Growth in traffic between Member States is expected to double by 2020, which, combined with a huge scale of needed investment to complete and modernise a trans-European network in the enlarged EU, suggests the necessity to prioritise projects in close collaboration with national governments. At the EU level, there is an additional need to ensure effective European coordination amongst the several Union financial instruments and loans supporting the implementation of the TEN-T, including the European Investment Bank. The TEN-T Executive Agency (TEN-T EA) was created in 2006(Commission Decision 2007/60/EC of 26 October 2006 establishing the Trans-European Transport Network Executive) to provide a focussed resource for these issues. TEN-T EA’s mission is to support the European Commission and TEN-T project managers and promoters, by ensuring the technical and financial management of the projects and the successful implementation of the TEN-T Programme.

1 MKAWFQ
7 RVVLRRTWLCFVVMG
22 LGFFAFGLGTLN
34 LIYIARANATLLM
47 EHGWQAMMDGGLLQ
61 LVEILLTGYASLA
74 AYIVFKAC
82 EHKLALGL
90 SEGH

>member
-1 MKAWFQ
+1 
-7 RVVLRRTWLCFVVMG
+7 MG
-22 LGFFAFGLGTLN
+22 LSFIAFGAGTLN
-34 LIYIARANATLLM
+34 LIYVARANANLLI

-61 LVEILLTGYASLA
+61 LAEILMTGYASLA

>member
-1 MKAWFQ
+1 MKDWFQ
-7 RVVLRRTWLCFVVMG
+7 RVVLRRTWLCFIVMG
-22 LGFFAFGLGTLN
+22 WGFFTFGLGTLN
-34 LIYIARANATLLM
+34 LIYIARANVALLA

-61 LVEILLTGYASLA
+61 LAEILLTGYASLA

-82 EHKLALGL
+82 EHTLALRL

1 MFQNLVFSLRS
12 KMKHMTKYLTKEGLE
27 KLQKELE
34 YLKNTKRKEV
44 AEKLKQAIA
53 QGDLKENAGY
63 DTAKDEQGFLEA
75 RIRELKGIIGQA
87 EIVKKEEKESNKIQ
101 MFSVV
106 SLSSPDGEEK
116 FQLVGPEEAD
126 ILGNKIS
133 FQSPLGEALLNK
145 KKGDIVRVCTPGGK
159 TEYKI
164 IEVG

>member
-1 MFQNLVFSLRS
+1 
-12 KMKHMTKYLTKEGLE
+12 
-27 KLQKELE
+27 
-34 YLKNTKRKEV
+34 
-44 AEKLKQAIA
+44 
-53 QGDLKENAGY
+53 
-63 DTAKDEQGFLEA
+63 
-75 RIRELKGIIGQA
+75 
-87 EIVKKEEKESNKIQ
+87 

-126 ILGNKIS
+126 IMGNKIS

TEN-T EA is currently responsible for the follow-up and closure of all open TEN-T projects under the TEN-T Programme 2001-2006, for the budget linked to the 2007–2013 Financial Perspective (€8.013 billion), and for the follow-up of all the TEN-T projects under the TEN-T Annual and Multi-Annual Programmes, and according to the TEN Financial Regulation.
The Agency’s tasks, and the regulations and procedures with which it has to comply, are defined in a delegation act which also formalises the relationship between the Agency an d the Commission. The objective is that TEN-T EA will:
• Improve the effectiveness, simplification and flexibility of TEN-T implementation at a lower cost; strengthen the links with its stakeholders
• Mobilise a high level of expertise by recruiting specialised staff
• Ensure a better coordination of funds with other Union instruments
• Raise the profile of Union action in the field of TEN-T
• Add overall value to the management of the Programme, leaving the
Commission free to concentrate more on policy issues.
TEN-T projects are either preparatory/feasibility studies, or construction works for transport infrastructure, for all modes: road, rail, maritime, inland waterways, air transport, logistics, o-modality and innovation (Intelligent Transport Systems; decarbonisation). 30 Priority Projects and a number of horizontal priorities have been established, mainly funded
under a Multi-Annual Programme, which suits the longer-term nature of TEN-T projects and address the highest TEN-T priorities. Other projects of common interest addressing key issues are funded under an Annual Programme that gives specific focus to new TEN-T priorities and is more flexible due to its annual nature.